Lejen Press Masuk Surat Khabar Amerika - New York Times!

Lejen Press, hari ini cerita tentang mereka masuk surat khabar Amerika, New York Times!

Lejen Press merupakan sebuah syarikat penerbitan buku alternatif urban Malaysia telah menerbitkan buku-buku dalam bentuk novel dan antologi cerpen.

Kebanyakannya merangkumi pelbagai genre dengan sentuhan penulisan yang terkini, juga lebih ekspresif dan berani.

Sesuatu yang amat dibanggakan bila usaha kita selama ini dilihat dan menarik minat pihak luar. Sesuatu yang patut kita banggakan.

Antara keratan yang ditulis didalamnya,

Lejen Press Babi - Bercinta Di Balik Api

A rival publisher, Lejen Press, has had one of the biggest hits so far, a novel called “Awek Chuck Taylor.” Written in a combination of street slang and text messages, it has sold about 40,000 copies, making it a superstar of independent publishing here.

The narrator, Hafiz, is a Malay slacker, a college dropout who is usually broke, is often profane and recounts his adventures chasing multiple girls at the same time. “Awek” is slang for girl, and Chuck Taylor refers to the Converse sneakers worn by a character who declares herself an agnostic and a fan of books on communism and anarchy.

The novel does not explore such concepts in any depth. But openly talking of abandoning Islam in Malaysia could lead the religious authorities to impose a stint of rehabilitation.

The author of “Awek Chuck Taylor,” Nomy Nozwir, 31, who writes as Nami Cob Nobbler, said it was based loosely on his own life. “There are people who tell me off,” he said in a phone interview. “They say my writing is too vulgar. But the fact is, I am not hiding anything.”

Azwar Kamaruzaman wrote his first manuscript when he was 18, a sympathetic portrayal of a prostitute’s son, and titled it “Babi,” the Malay word for pig. Muslims consider pigs unclean, but Mr. Azwar said he had picked the title to encourage readers not to judge a book by its cover or, for that matter, people by their appearance. Several bookstores have refused to stock the book based on its title alone.

His mother, a small-town schoolteacher, was taken aback by the title, too. But she came around after reading the novel.

“I’m trying to rebel, but not much,” said Mr. Azwar, now 21 and enrolled in college. “I’m not brave enough. I’m still studying.”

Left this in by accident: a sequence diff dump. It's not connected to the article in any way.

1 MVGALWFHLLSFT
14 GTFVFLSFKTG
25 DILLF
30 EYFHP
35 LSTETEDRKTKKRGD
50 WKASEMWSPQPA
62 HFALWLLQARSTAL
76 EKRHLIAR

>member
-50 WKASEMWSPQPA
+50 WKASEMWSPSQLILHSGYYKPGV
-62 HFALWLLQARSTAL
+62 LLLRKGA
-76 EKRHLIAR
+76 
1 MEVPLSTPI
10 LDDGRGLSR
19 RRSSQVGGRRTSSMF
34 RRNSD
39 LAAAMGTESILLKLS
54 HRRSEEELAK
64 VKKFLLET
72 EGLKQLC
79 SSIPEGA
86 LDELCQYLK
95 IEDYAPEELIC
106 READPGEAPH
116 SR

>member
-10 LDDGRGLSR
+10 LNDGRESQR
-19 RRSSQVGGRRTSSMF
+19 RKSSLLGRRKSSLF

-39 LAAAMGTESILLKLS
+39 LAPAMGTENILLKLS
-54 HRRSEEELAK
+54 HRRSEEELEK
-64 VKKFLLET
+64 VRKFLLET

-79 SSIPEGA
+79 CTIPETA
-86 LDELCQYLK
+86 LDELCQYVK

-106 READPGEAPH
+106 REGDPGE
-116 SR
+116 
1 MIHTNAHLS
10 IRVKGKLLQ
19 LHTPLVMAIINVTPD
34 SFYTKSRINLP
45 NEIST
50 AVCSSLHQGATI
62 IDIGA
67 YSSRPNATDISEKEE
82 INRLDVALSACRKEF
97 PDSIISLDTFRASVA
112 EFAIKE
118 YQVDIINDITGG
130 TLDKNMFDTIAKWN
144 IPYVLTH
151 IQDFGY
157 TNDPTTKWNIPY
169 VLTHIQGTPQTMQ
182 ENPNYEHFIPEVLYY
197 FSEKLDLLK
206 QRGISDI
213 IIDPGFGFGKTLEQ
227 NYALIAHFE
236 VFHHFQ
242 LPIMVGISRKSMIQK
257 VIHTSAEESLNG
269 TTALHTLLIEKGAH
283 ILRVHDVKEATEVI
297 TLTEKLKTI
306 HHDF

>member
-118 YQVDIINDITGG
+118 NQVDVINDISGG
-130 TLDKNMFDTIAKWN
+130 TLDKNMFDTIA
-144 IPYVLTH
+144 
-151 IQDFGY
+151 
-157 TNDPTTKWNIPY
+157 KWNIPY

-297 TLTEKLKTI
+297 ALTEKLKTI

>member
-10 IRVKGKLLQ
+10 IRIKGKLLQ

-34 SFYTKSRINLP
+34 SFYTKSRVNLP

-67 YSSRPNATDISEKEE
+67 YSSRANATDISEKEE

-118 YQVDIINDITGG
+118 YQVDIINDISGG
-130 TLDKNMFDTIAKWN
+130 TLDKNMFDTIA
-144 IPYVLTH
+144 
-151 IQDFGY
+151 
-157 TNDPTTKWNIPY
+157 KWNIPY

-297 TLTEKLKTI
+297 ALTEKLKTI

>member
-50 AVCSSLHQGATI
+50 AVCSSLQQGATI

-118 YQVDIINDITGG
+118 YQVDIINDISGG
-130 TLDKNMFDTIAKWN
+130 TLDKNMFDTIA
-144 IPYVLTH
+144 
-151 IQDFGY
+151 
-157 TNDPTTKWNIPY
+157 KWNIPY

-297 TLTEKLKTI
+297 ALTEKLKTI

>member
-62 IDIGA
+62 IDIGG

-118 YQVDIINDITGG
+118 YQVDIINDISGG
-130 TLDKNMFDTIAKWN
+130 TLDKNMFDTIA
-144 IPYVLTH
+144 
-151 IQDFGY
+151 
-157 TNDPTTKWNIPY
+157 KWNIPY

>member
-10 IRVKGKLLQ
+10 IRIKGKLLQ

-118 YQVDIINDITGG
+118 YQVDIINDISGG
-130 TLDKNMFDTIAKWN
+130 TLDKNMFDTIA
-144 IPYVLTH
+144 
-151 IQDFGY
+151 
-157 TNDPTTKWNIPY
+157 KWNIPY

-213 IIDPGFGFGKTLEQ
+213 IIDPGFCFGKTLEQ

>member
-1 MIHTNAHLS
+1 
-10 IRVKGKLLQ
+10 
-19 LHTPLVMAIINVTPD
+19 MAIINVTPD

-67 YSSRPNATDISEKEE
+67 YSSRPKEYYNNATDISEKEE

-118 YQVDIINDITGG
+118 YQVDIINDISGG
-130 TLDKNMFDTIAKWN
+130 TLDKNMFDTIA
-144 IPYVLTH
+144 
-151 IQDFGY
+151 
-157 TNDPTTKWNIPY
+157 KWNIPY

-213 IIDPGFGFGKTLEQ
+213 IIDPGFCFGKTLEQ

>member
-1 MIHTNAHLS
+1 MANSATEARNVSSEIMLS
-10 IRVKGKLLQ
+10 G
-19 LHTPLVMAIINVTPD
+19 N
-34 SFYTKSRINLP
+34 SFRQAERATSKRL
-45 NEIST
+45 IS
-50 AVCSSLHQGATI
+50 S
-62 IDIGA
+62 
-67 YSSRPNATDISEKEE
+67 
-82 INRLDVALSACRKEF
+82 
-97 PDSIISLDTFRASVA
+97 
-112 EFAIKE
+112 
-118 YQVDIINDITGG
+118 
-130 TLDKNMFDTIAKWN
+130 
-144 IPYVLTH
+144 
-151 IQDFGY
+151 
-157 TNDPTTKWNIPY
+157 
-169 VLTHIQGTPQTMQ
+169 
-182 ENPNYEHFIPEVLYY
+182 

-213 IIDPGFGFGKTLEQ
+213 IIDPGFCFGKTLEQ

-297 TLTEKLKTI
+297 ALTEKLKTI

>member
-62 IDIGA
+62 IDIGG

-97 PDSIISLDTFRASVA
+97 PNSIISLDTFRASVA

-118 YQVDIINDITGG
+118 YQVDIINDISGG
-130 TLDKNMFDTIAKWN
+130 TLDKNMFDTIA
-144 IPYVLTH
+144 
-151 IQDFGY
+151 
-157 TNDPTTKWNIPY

The publishers of this new pulp fiction solicit manuscripts, or at least first chapters, through social media. The offerings are then read by a panel of writers and readers, who are paid in free books. The authors get no advances but collect royalties of 10 percent to 20 percent of sales.

Retail prices are kept low compared with those of competing English or Chinese books, at 20 ringgit, or about $5.50, each. Publishers promote the works on social media with writing contests and book prizes, giving readers the sense that they have been invited to an exclusive club.

Though some officials have voiced concerns that this tide of cheap fiction will have an adverse effect on Malay grammar, the government appears to be paying little attention.

Last year, Lejen became the first of the independent publishers to open a brick-and-mortar outlet: a shop in a Kuala Lumpur suburb that hosts readings and book releases, often with live bands, and sells T-shirts emblazoned with its logo.

Aisamuddin Asri, a former semiconductor engineer who founded Lejen, said officers from the Home Ministry had come by several times, following up on public complaints. But they left without taking any action.

Sumber :  http://www.nytimes.com/2015/05/31/world/malaysians-seek-escape-in-pulp-fiction-as-governments-grip-tightens.html?_r=0
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About Bro Framestone

Seorang blogger yang hensem, macho, kacak (Siapa nak puji kalau bukan diri sendiri). Pernah bekerja sebagai Social Media Exective (5 tahun pengalaman) dan sekarang banyak buat kerja Freelance sambil menghabiskan masa dengan anak dan isteri. Pemilik blog www.broframestone.com.
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